Strategies to keep calves healthy - Bovine Respiratory Disease

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The main cause of illness in freshly weaned calves is the tremendous exposure to infectious agents and stress associated with weaning, commingling, and transportation. When compared to other ages and classes of cattle, newly weaned beef calves and stocker calves have the highest levels of morbidity (sickness) and mortality (death). Bovine respiratory disease (BRD) accounts for a significant portion of cattle/calf losses in the beef industry. In one study, over 30% of these death losses were attributable to BRD. Although mortality (death) is often the most visible problem, morbidity (sickness) accounts for most production losses. Estimates of the cost of clinical diseases for backgrounded or feedlot cattle are quite variable, but one occurrence of respiratory disease in a feedlot animal costs almost $90 per head.

Strategies to Keep Calves Healthy
There are three strategies designed to prevent disease from entering or occurring in a backgrounding yard or feedlot:

• Prevent or limit the introduction of infected cattle. Buy calves from verified sources with a proven record of healthy animals.

• Minimize exposure to infectious disease. Maintain records of order buyers and transportation companies that promptly fill and ship orders. Require trucks to be cleaned and disinfected. Keep facilities clean and free of contamination from manure, rodents and other disease vectors.

• Raise overall level of the animal's resistance to infectious disease. Develop sound vaccination programs at the farm or ranch of origin. Reduce environmental stress by providing proper shelter and ensuring that pens and lots are free of mud. Use balanced starter rations which ensure good feed intake and minimize stress during initial handling and processing procedures.

Bacterial and Viral Agents Which Cause Bovine Respiratory Disease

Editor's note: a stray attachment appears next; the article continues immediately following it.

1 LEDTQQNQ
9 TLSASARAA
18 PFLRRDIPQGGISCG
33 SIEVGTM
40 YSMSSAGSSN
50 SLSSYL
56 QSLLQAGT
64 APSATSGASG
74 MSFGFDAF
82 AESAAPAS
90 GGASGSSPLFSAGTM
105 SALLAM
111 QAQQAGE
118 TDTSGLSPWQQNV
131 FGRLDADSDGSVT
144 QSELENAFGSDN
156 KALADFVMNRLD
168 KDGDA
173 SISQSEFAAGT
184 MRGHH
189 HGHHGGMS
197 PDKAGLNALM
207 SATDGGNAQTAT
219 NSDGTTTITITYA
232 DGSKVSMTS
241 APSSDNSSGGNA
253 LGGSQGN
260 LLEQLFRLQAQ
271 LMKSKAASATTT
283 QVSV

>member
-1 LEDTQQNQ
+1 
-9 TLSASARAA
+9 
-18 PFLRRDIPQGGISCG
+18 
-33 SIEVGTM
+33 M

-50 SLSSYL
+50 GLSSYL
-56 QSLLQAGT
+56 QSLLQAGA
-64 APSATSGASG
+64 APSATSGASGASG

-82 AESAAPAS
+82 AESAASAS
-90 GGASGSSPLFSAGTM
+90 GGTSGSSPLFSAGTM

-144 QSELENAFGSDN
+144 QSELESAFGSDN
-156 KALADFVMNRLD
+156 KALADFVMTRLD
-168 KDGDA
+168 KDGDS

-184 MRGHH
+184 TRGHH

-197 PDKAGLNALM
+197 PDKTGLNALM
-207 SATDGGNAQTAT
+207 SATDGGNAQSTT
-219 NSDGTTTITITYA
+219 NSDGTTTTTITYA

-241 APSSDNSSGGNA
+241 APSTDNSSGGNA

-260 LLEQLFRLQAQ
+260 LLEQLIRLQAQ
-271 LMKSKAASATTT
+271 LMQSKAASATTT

The agents responsible for producing respiratory disease in beef cattle are both viral and bacterial. Viruses rely on the animal's own cells to produce more virus whereas bacteria have all the cellular functions necessary to reproduce without the aid of an animal's cell. Antibiotics can be used for fighting bacterial infections but are ineffective at fighting viral infections. The viral and bacterial agents most commonly associated with BRD are shown in the chart below.

Of all the viral agents, IBR, BVD, BRSV, and PI3 are the only viruses which cause acute respiratory disease by themselves. All the other viruses require significant interaction with other pathogens. Of the bacterial pathogens, neither Mycoplasmaspp. nor Chlamydiaspp. are considered primary pathogens in weaned or yearling cattle.

A pathogen causes disease. Rarely is only one pathogen responsible for BRD. Two or more pathogens work in concert with each other to bring about morbidity and mortality. Respiratory viruses compromise the animal's respiratory defense mechanisms to allow bacterial pathogens access to the lower respiratory tract. This is what causes the pneumonia commonly associated with BRD.



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